It’s Official; Oregon Tilth certifies Gaia Essentials Organic
If you wouldn’t eat it, don’t put it on your skin. That is the mantra I’ve carried with me through my nearly 11 years in the skincare business.
I’ve always prided myself on producing quality products, sourcing from sustainable forests & farms, purchasing organic ingredients whenever possible, even growing my own herbs in my backyard garden.
It’s not always easy.
Costs are higher and supply is often short. Delayed harvest times and even a bad crop are just some issues I deal with when gathering them up.
And often my full attention is devoted to the process. In some cases, letting a product simmer for days while I make sure to get a good stir in every one to three hours. Waking in the night to tend to the product in the way a new parent must tend to an infant child.
If I were in the business for profit, I would have simply enhanced the mass produced pre-manufactured soap/cosmetic bases a long time ago. Instead I choose to produce superior quality soaps & skincare products from scratch. Creating formulas that would not only be free of harsh or harmful ingredients but would include a bounty of beneficial ingredients to nurture and nourish.
With a clear understanding of conscientious production, I’ve officially put my money where my mouth is and completed my organic certification. Most skincare manufacturers don’t venture into this step, and honestly, I understand why. Organic certification is an expensive, tedious, time-consuming process.
You see, holding yourself up to a certified organic standard is really much more than just including a few organic ingredients in your products. It’s also has very much to do with your process and your environment.
Every ingredient in every formula within each batch must be accounted for. I must obtain and save all the cert sheets, proof of purchase and audit trails from delivery/storage for each of them. In addition, my work environment must be carefully examined to consider potential cross contamination with non-organic materials. Seemingly unrelated factors such as pest control or water condition... even the treatments my next-door neighbor uses on his lawn must all be factored in as well!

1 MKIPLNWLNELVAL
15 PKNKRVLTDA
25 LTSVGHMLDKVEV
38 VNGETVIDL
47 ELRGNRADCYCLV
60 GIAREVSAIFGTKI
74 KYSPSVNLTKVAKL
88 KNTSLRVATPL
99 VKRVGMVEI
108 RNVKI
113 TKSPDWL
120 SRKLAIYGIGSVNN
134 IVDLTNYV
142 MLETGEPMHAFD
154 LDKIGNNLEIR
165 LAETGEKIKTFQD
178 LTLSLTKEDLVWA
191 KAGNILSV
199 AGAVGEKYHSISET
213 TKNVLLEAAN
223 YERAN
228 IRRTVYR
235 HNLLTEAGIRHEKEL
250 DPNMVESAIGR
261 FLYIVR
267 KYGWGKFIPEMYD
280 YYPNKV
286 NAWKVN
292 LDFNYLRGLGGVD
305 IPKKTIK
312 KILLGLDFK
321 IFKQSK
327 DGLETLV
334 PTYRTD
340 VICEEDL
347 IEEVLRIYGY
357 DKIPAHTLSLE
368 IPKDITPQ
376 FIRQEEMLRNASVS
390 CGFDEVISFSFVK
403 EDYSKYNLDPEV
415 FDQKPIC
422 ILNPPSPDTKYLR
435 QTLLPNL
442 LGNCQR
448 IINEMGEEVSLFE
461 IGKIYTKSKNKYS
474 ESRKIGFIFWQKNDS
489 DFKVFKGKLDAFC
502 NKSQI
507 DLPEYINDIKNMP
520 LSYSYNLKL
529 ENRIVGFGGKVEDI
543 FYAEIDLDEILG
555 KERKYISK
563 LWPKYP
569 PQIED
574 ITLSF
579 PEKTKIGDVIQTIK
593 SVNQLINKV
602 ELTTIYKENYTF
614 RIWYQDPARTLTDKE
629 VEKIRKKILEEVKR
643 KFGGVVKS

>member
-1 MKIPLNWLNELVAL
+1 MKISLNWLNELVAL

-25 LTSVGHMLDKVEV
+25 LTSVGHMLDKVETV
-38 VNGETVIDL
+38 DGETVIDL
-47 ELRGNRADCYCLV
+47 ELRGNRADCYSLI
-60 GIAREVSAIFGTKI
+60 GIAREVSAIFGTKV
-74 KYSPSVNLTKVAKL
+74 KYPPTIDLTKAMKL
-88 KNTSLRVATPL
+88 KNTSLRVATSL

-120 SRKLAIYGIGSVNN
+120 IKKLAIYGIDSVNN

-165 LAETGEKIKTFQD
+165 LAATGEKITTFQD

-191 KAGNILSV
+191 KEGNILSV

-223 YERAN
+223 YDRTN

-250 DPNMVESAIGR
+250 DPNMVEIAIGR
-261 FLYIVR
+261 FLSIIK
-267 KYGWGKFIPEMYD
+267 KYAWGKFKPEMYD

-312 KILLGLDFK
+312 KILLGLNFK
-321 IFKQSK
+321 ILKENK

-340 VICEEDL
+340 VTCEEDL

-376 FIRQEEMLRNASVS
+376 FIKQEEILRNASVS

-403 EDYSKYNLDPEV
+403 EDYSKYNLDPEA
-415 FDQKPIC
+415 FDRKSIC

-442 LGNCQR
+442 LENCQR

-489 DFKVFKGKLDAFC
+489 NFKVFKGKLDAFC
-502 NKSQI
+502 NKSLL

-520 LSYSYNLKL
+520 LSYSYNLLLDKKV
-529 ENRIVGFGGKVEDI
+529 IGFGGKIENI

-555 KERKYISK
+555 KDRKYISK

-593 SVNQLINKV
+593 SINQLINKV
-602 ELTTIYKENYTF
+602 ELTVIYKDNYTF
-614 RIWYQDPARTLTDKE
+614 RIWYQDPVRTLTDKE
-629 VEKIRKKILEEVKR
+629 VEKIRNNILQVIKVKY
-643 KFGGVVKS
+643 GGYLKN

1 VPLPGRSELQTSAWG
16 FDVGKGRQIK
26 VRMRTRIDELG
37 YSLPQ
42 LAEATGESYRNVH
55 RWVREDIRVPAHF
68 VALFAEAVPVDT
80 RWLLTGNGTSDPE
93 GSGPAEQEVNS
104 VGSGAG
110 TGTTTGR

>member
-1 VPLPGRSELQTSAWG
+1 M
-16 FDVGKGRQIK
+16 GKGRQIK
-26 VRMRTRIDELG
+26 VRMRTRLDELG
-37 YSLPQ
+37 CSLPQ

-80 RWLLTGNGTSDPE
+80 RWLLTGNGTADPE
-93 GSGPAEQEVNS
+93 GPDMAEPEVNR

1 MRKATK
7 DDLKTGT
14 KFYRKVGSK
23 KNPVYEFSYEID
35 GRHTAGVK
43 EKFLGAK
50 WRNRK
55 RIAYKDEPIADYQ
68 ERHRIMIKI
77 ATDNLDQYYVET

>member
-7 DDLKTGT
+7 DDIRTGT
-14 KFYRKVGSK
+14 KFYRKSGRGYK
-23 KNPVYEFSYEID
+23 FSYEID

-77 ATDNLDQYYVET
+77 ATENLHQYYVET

Yes, the choice to organically produce soap and skincare is immediately beneficial to my discerning clientele; an organic certification also signifies that I’m doing my part to protect our land and groundwater from contamination while working toward promoting a healthier planet for generations to come. In an earlier blog I mentioned working through the Certified California Organic Farmers (CCOF) to get my organic certification, I ended up opting for Oregon Tilth instead because it ultimately made more sense for my business.
Oregon Tilth is one of the largest certifiers in the country. The organization is accredited by the United State Department of Agriculture and the National Organic Program and, in addition to certifying farms and food products; they also cover water treatment standards and organic guidlines for textiles. I have chosen to receive the certification under USDA and NOP, however, so my products will be held up to the same rigors as if they were food—circling back to my original statement on not putting on our skin what we wouldn’t put in our mouth.
So when you see products stating organic in any form, be sure to ask about their certifier. We go through this procedure annually for your peace of mind & you can be confident when you do business with a certified producer that you are getting what you expect.